Jet Set Willy was the follow-up to the very successful platform game Manic Miner and, like its predecessor, it was written by Matthew Smith, a very young programmer with a wild imagination, of whom great things were expected. That's not exactly the way it turned out, but more on that later.
Having acquired vast riches from his previous underground explorations, our hero, Miner Willy, buys himself a 60 room house and starts living la vida loca. To kick off his new lifestyle he throws a huge party at his mansion and, though we don't know exactly what happened, things must have gotten pretty wild in there. As the game starts it's 7 a. m. and we find Willy (who has traded his old miner's gear for a fancy new hat) in his bathroom, presumably nursing the mother of all hangovers, because it appears the toilet seat is trying to talk to him. Or maybe it's just trying to eat him. Willy doesn't care. He just wants to get some sleep, so he wanders off to his bedroom. But just as Willy is about to climb into his huge bed, his housekeeper, Maria, shows up. Pointing an accusing finger at our hero, Maria lets it be known that there will be no rest for Willy until he collects all the garbage his guests have left scattered around the house. And that's all there is to it, really. You have the explore this massive, labirynthic house of yours and collect all the flashing objects (about 80 of them) before Maria lets you go back to bed. You have to do this before the stroke of Midnight, or you'll die of exhaustion (or maybe turn into a pumpkin, or something – I don't know, actually – I don't thing anybody has ever made it to Midnight).
The problems start when you realise that your house is infested with all sorts of weird creatures. And they're not just your usual platform game baddies. Sure, there's the odd alien or two roaming around for good measure, but most of the time you'll be up against Swiss army knifes, crazy chefs, dancing rabbits, frozen penguins, and even Monty Python feet. There's no way to kill these creatures, so you'll just have to avoid them while trying to get to the objects you need. And believe me, that's not an easy task. The design of some of the rooms is fiendish to say the least, and the objects you need are usually well guarded. Add to this the massive size of the house (over 60 rooms to explore - unthinkable on a 48K machine), and the fact that you can't save your game, and we're looking at a very tough challenge indeed. So tough, in fact, that Software Projects offered a case of Champagne bottles to the first person to prove to have completed the game. The prize was tempting, but it was soon realised that nobody was going to win it without some amount of cheating.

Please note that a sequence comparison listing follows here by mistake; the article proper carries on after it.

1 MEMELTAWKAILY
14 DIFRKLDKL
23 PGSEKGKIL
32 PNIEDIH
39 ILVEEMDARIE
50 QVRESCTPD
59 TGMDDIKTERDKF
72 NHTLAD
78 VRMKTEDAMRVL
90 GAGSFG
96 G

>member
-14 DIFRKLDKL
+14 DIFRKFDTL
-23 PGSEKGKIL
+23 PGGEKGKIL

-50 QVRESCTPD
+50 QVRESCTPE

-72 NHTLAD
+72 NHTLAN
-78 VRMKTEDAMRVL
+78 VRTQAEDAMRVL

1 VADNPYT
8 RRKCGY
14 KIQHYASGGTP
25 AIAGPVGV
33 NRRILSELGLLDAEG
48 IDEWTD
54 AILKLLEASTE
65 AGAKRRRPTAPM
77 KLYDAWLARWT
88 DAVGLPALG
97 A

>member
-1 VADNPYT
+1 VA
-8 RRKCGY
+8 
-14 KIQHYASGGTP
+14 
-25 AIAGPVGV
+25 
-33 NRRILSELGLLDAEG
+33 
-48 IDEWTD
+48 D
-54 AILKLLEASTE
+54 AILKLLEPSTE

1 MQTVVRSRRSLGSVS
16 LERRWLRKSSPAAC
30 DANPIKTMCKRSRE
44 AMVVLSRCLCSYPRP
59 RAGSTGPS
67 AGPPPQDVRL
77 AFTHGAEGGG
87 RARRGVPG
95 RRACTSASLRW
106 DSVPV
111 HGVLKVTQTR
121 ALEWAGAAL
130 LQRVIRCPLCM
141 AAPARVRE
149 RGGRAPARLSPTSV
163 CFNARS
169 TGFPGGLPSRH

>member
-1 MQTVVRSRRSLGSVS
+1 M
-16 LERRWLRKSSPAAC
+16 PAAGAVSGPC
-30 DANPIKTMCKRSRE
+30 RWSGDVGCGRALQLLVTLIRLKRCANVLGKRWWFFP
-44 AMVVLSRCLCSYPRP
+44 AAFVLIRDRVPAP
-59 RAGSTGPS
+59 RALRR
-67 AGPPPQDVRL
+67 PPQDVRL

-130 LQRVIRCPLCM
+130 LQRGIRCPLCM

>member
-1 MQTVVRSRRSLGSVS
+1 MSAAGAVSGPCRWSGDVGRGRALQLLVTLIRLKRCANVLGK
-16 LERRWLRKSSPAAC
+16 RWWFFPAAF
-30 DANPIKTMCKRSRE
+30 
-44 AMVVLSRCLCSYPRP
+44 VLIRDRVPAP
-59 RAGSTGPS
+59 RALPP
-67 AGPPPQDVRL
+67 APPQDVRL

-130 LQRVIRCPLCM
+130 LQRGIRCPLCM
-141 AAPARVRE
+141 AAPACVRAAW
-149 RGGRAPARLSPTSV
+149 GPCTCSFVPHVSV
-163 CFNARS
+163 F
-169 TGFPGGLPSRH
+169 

A few short weeks after it was launched Jet Set Willy had become one of the best-selling computer games of all time. As hundreds of thousands of players were busy trying to complete it the hard way, hackers turned their attention to the game's code, trying to figure out alternative ways to beat it. For months, the computer magazines of the time were flooded with letters about Jet Set Willy, some crying out for help, others offering assistance and ways to hack into the game to make it a little less difficult. Over a year after it first came out, there was still talk of secret rooms and hidden features in the game. It's hard to imagine nowadays, when games seem to grow old so fast, how such an apparently simple piece of software could capture gamer's imaginations for so long. For years, modified versions of Jet Set Willy continued to appear and if you look around the web, you'll still find people creating their own versions of the game.
The fact that Jet Set Willy was a technical achievement explains some of its success, but for the most part it's programmer Matthew Smith's twisted genius that shines through. There's a definitely surreal atmosphere to the game as you wander around your eerie mansion, being chased by the most unlikely creatures imaginable, while a creepy (in more ways than one) rendition of If I Were a Rich Man, keeps playing in the background. But the cherry on the top of the cake was still to come: just as Matthew Smith had gained cult status, and everyone was eagerly waiting for his next games, somewhere in 1985 he simply disappeared off the face of the earth. Just like that, he vanished. Naturally, all sorts of rumours started coming up: that he had had a nervous breakdown, that he had been abducted by aliens, that he had gone off to become a monk, etc., etc. Apparently, nobody knows what really happened to him, and even to this day people claiming to be Matthew Smith turn up on the web every now and then. All this, of course, only added to the game's popularity, but even without this final twist of fate, Jet Set Willy had already earned its rightful place as one of the Spectrum's greatest games ever.